Friday, December 31, 2004

Sinister Dexter's New Year's Eve @ The Lost & Found Saloon

In San Francisco? Searching for a fantastic, nay, a SUPER-FANTASTIC New Year's Eve? Well, cease your searching and join Sinister Dexter @ the Lost and Found Saloon in North Beach.

A big band with 17 musicians onstage. Live Music from 9:30 till 1:30. $30 cover. Antimatter will be served. Funk. Blues. Swing. Latin. See you there.

Tuesday, December 28, 2004

Best of Craigslist

So (like me) you're at work during The Quiet Week, the monastic period between Christmas and New Year's Day during which time business is more-or-less stuck in a holding pattern.

Give yourself a break and peruse a webpage that has just been getting funnier and funnier since it started more than 4 years ago. Appreciate the best of craigslist, an assemblage of the funniest posts ever listed on this more-and-more useful and more-and-more popular site.

Tuesday, December 21, 2004

I Thought The Sky Would Make A Louder Noise When It Fell

Well, either Russian ICBMs are already in the air, or CNN's current take on the S&P 500 is a little bit off.

Monday, December 20, 2004

Sinister Dexter on iTunes

Sinister Dexter is now available on iTunes. Now it's easy to enjoy Dexter a la carte or on thy iPod.

In case you're curious, our placement on iTunes was facilitated by CDBaby, an online distribution service for independent musicians. We signed up with CDBaby back in August. It took them about 130 days to get our stuff placed on iTunes.

Friday, December 17, 2004

A Tale of Two Bridges

During the same week that the French open a breathtaking and marvelous new bridge, the Governator announces that the new eastern span of the San Francisco Bay Bridge will not be the distinctive design currently in progress, but shall be a far less expensive option utterly without artistic merit.

With California on the verge of bankrupcy, cost savings are on Ahhhnold's mind -- but supporters of a grander span think that he should consider the psychological impact of a more beautiful bridge.

On NPR, San Francisco architect John Kriken notes that, "cities are reflections of their aspirations at any given time. One generation gives us these great bridges... our generation is giving us something equivalent to an expressway." Kriken also notes that the Golden Gate Bridge and the Bay Bridge's equally impressive western span were built during the Great Depression, yet their builders still managed to include aesthetic qualities that we Bay Area denizen find grand today.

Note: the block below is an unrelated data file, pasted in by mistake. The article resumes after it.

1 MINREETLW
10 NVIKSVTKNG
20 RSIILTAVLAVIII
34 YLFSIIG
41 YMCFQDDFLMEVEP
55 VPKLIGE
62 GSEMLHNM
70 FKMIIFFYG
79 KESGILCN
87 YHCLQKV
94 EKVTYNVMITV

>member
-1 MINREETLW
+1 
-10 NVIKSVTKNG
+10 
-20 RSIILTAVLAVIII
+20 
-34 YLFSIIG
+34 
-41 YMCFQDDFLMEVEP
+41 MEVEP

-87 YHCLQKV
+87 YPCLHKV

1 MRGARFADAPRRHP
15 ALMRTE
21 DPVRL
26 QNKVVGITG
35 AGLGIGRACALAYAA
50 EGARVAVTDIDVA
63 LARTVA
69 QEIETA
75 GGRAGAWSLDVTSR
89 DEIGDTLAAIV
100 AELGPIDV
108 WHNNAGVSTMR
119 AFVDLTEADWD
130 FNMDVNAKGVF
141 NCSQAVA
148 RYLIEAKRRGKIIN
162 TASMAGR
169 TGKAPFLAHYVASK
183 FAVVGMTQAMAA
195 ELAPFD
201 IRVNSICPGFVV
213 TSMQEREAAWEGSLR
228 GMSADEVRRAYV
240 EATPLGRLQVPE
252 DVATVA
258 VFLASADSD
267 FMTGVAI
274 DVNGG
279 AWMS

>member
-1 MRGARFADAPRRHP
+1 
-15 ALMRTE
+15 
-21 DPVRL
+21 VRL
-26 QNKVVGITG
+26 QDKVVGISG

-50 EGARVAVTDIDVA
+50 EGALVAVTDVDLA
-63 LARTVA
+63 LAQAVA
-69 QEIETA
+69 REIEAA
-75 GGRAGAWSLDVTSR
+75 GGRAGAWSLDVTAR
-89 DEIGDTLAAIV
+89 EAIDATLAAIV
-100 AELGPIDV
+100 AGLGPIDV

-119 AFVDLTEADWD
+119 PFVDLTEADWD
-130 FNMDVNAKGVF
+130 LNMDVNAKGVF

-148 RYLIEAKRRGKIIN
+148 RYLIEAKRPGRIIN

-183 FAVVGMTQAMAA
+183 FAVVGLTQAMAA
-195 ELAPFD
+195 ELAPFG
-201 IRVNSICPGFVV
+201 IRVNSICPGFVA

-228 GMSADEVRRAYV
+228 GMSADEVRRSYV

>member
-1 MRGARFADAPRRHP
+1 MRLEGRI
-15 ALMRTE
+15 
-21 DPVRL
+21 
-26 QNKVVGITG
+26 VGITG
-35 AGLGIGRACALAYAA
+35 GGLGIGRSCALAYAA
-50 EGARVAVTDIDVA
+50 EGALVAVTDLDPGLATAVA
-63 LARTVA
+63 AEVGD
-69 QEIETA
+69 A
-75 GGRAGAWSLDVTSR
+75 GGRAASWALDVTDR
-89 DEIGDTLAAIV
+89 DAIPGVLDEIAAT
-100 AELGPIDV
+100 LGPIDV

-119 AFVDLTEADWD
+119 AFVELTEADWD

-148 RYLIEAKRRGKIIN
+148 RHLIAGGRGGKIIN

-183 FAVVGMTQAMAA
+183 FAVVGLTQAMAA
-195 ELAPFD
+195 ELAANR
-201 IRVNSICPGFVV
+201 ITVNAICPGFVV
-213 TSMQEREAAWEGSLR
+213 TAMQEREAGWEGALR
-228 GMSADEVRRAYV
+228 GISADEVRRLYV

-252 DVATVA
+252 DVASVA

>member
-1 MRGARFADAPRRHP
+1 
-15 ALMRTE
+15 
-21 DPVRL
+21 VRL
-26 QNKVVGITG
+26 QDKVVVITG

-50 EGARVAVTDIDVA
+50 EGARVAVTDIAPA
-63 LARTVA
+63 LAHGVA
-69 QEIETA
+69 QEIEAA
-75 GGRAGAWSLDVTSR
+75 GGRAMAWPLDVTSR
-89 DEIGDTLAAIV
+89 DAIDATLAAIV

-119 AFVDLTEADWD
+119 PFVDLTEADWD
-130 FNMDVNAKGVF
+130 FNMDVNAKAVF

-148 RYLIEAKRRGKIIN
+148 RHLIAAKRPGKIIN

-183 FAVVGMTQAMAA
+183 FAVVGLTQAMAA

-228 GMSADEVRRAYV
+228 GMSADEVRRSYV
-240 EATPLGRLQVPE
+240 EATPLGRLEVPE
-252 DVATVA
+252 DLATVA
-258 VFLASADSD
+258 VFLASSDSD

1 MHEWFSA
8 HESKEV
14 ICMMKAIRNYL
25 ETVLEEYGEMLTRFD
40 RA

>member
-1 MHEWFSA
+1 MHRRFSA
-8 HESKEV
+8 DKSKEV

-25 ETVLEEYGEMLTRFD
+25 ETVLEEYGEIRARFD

Thursday, December 16, 2004

Scare Tactics Newspaper Predicts Scary Times Ahead

It's almost never useful to read the Washington Times, the Reverend Sun Myung Moon owned newspaper that mostly serves as a printed amalgamation of the Drudge Report and Rush Limbaugh; however, you might be interested in reading this prognostication by Arnaud de Borchgrave.

...that is, you might be interested in reading it if you're not easily depressed.

...and if you smile a bit when the National Enquirer predicts apocalypse year after year.

Like a Dick Cheney speech, Borchgrave's predictions could be summed up in one word, "Boo!"

Saturday, December 11, 2004

Not Fooling Anybody

Not Fooling Anybody is a photoblog with a single purpose: To highlight small businesses growing up inside the carcasses of ex-Taco Bells, ex-Pizza Huts, ex-IHOPs, and other immediately recognizable chain businesses whose distinct architecture dots the American landscape.

Note Gilstrap Chiropratic, living within the shell of an old KFC.

Gaze upon Oasis Pool & Spa, making its way from within an old Pizza Hut.

You can't get a burrito at this ex-Taco Bell, but you can get a loan against your car.

Friday, December 10, 2004

Don't Stop, Don't Look, Don't Listen

I know I've blogged about this before, but the extent of the robots.txt file at is truly breathtaking.

For the uninitiated, this particular file is created by some webmasters to inform search engines like Google or services like the Internet Archive as to which pages and directories are effectively off-limits -- online information contained therein is not supposed to be searched or cached.

A quick look at the Internet Archive shows how the Clinton Administration didn't even have any restrictions like this in place. Under Bush's watch, this off-limits list has grown and grown, making it increasingly difficult to keep track of how his administration revises history under our very noses.

Here's the bit on Talking Points Memo today that brought this issue back to mind.

Thursday, December 09, 2004

Subpoena Novak Now!

I'm in favor of journalists protecting their sources; however, before Matthew Cooper of Time Magazine and The New York Times' Judith Miller move one inch closer to a jail cell, the Justice Department must subpoena or indict Robert Novak, the unofficial Bush mouthpiece who initiated the entire Valerie Plame episode through his questionable judgment.

The longer that Novak escapes the scrunity applied to his far-less-culpable colleagues, the more our Justice Department seems to have failed to equally apply our nation's laws.

Wednesday, December 08, 2004

Do You Think He Made It Himself?

If you sew a bunch of patches on a Member's Only jacket, does that make it a uniform?

Friday, December 03, 2004


I'm normally not one to blog about online music, but this song's got me in its grip.

Damien Rice has a great video of a live performance of his song Volcano (Real Media link) on his website.